The present invention is a class of improved polyarylate membranes and processes for using said membranes to separate one or more components of a gas mixture. The membranes of the present invention are formed from aromatic polyarylates derived from dicarboxylic acid chlorides and cardo bisphenols having halo substituents on all positions ortho to the hydroxy functions. The subject membranes exhibit exceptionally high gas permselectivity and are useful in gas separation applications, especially for the separation of oxygen and nitrogen from air

DETAILED DESCRIPTION OF THE INVENTION

The present invention is a class of polymeric membranes which exhibit high selectivity in gas separation applications, especially for the separation of oxygen from air. The membranes of the present invention are formed from aromatic polyarylates derived from aromatic dicarboxylic acid chlorides and cardo bisphenols having halo substituents on all positions ortho to the hydroxy functions. The polyarylates from which these membranes are formed can be represented by the structural formula: ##STR1##

Wherein Ar is a C1 -C20 divalent hydrocarbon, which may be halo substituted, with preferred embodiments being selected from: ##STR2##

R1 and R2 are independently halo, n is an integer greater than 50, and L is: ##STR3## or a multicyclo, preferably bi- or tricyclo, bridging group. In the instances wherein L is a multicyclo bridging group, such group can be represented by the general structural formula: ##STR4## wherein X1, X2, and X3 are independently H or C1 -C4 alkyl groups, and X4 and X5 are independently H or a C1 -C4 alkyl group or together form a C3 -C15 cyclic alkyl group to form a fused ring bridging group. Specific multicyclo bridging groups include: ##STR5##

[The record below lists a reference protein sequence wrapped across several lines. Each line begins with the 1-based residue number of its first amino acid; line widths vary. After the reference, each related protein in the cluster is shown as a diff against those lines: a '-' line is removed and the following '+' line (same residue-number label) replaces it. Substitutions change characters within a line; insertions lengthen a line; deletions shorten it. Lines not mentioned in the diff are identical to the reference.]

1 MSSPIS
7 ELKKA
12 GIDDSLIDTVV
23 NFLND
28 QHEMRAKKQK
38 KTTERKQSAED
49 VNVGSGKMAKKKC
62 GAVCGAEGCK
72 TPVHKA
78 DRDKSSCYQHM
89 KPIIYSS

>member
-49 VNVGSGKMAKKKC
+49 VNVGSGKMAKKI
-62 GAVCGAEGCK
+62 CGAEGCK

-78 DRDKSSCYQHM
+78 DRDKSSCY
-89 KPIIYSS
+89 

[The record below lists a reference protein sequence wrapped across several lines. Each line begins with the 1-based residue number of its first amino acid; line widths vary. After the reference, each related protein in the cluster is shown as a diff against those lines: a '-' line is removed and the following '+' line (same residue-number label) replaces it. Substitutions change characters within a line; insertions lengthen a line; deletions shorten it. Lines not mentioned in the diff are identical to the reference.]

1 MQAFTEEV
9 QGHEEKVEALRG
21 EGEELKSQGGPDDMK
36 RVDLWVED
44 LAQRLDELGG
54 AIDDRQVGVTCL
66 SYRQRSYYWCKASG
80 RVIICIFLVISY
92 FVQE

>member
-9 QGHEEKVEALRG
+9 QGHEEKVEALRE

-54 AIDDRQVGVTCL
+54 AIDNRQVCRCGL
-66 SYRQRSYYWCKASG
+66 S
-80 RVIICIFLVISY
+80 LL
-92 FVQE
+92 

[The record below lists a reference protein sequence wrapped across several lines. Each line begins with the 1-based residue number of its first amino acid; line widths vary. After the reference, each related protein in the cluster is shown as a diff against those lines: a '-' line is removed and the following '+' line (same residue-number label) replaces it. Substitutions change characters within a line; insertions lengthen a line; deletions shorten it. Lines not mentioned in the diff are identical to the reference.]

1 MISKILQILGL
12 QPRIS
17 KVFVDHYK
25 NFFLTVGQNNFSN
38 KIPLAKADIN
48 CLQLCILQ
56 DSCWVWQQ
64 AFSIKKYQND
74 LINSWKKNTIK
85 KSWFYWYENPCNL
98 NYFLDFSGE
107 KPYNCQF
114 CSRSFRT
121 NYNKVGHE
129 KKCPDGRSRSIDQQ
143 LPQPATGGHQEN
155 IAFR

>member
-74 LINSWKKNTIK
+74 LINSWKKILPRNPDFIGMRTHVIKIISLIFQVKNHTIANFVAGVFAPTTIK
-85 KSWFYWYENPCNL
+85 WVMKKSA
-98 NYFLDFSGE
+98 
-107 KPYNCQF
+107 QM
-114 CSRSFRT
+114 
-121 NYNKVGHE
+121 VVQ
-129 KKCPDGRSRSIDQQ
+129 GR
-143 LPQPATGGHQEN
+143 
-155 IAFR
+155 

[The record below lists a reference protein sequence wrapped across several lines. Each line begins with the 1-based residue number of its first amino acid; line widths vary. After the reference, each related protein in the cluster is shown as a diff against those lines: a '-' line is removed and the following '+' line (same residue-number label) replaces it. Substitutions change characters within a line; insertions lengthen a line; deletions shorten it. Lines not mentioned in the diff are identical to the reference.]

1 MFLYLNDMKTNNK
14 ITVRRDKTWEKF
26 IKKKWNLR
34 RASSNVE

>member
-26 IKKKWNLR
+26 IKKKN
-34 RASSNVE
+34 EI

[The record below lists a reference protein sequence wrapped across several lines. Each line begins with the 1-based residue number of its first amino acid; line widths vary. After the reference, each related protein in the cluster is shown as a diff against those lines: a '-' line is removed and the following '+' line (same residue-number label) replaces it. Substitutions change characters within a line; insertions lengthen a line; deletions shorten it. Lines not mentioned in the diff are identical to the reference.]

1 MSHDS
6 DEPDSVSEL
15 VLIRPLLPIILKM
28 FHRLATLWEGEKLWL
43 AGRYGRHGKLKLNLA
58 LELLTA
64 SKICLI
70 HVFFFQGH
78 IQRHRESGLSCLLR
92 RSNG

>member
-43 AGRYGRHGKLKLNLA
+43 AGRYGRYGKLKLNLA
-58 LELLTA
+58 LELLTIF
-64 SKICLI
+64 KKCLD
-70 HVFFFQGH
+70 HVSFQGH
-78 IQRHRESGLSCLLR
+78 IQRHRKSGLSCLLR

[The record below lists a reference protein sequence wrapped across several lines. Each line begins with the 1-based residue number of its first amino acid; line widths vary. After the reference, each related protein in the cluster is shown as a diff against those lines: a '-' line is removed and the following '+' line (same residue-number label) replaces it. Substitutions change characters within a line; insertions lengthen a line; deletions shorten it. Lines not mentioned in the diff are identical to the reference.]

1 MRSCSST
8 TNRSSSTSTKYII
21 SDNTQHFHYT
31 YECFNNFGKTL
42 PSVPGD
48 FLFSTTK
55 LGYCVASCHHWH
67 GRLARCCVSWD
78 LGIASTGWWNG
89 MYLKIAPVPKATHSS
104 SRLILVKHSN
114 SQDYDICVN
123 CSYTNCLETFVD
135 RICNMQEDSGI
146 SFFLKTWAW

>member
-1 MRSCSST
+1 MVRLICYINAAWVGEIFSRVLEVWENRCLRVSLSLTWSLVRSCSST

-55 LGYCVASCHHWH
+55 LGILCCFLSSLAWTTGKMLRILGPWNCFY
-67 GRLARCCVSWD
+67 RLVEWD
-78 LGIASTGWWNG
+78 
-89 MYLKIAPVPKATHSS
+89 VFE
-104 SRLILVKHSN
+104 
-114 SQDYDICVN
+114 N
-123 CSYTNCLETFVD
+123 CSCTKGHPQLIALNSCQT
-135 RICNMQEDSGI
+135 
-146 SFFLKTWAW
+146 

In the above polymer structure, the presence of halo substituents on all four positions ortho to the hydroxy functionality sterically restricts free rotation around the arylate linkage. It is believed that this rigid intra-molecular conformation may promote greater selectivity for O2 and N2 separation. Membranes formed from the polyarylates disclosed herein exhibit higher gas selectivities (α) than the polyarylate membranes disclosed in Japanese Patent Application 1-194904. In instances where the selectivities of the present membranes are comparable to those of the prior art membranes, the present membranes are distinguishable in that they exhibit significantly higher gas permeabilities.

In addition to the above polyarylate structures, minor amounts of other monomer units may be present which do not affect the gas separation properties of the resultant membranes. The polyarylates of the present invention can be used to form membranes in any desired configuration known in the art, such as dense films, flat sheets, hollow fibers, and the like.